Detection of node or
Failure in liveness
Member leaving the group
New member joining the
No response to
Failure of GCS component
on a node
CTS layer 34
Attempt to re-merge
after partition, for
single reason cannot
covered by other
As noted in the table above, at step 50, communication layer 32 detects errors in delivery of messages over network 30. Such errors are indicative of link failures or node failures, as the result of which one or more members of the group may become unreachable by the others. At step 52, the communication layer reports the failure to GCS 36. The GCS reports the resultant change to the remaining members of the group at step 54, with the reason NODE_OR_COMM_FAILED given for each unreachable member.
In operation of cluster 20, CTS layer 34 is responsible for detecting changes in the network and in the liveness of the nodes, typically by exchanging “are you live?” queries and replies among the nodes. When a node fails to respond to a liveness check, the CTS layer informs the GCS, which generates a membership change message accordingly. In this case, the reason given is failure of liveness of one or more of the nodes.
GCS 36 provides an application interface to application 38, which requires the application instance on any given member to inform the GCS of its reasons for joining or leaving the group. (This interface is also used to deliver the membership change messages at step 54.) Thus, in the case of a member voluntarily leaving or wishing to join the group, it is application 38 that provides the reason for the membership change at step 50.
Nodes may also be removed from the cluster by intentional action of a system administrator. This may occur, for example, for purposes of maintenance or repair. In this case, the GCS is informed of the administrative expulsion of the relevant member or members and notifies the members remaining in the group of the change.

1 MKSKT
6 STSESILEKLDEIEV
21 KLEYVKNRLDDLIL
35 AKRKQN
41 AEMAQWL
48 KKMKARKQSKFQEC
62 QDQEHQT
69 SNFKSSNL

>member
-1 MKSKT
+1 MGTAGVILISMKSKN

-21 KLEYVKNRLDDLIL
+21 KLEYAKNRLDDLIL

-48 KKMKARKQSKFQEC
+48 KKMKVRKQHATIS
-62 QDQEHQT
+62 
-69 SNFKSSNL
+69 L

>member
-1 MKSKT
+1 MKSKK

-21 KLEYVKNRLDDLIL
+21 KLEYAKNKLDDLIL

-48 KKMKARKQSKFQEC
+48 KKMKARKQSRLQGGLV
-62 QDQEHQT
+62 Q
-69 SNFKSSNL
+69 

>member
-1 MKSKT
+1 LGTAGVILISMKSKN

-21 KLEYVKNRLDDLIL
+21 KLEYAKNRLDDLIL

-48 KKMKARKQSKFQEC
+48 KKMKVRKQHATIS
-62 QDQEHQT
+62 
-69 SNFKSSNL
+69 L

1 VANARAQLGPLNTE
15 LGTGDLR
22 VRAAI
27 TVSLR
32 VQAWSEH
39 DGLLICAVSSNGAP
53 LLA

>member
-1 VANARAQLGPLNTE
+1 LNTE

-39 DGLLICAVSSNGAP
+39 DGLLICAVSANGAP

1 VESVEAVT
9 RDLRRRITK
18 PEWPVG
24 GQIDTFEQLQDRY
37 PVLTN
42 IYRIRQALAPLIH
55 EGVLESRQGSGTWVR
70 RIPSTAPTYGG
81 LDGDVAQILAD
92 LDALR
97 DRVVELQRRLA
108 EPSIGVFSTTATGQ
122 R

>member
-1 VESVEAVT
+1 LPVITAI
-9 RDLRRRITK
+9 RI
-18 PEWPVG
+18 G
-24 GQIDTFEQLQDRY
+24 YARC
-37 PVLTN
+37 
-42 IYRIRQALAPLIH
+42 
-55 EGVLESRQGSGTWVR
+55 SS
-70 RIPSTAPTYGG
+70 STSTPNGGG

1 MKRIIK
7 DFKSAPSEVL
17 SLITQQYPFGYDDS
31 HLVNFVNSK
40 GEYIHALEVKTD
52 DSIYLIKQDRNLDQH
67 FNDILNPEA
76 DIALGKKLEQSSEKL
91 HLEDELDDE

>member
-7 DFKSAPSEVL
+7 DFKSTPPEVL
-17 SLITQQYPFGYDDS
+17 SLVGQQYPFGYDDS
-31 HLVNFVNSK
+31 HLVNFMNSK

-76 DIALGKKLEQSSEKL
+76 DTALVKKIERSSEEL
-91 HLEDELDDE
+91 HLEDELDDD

Various types of membership changes are detected by the GCS itself. For example, the GCS detects an internal failure of one of the group members when that member does not respond to a GCS message. As another example, the GCS maintains, for each member, a table of information essential to processes in the group, such as the status of its communication queues. A GCS failure is detected if any of this information is lost, or if a member presents an internal state mismatch to the state indicated in the table. It may also occur that the GCS component itself fails on one of the nodes in the cluster, so that GCS messages cannot be conveyed to the member. In such cases, the reason given to the other members for the membership change is GCS failure.
The CTS layer is responsible for detecting new nodes that become accessible to the group, for any of a variety of reasons, such as those listed in the table above. In this case, the membership change message will carry the reason JOINING_NODE for each newly-detected member joining the group. An important distinction is made in the message between a new member joining the group and a re-merge into the group of one or more members that had been in the group previously but were separated from it, for example, by a network fault. The new member must receive a complete account of all information relating to the state of application 38. On the other hand, a re-merging member needs only to receive an update on the state information that may have changed while the member was disconnected from the group. The distinction between these two types of joining nodes is made possible by the inclusion of the membership change reasons in the message.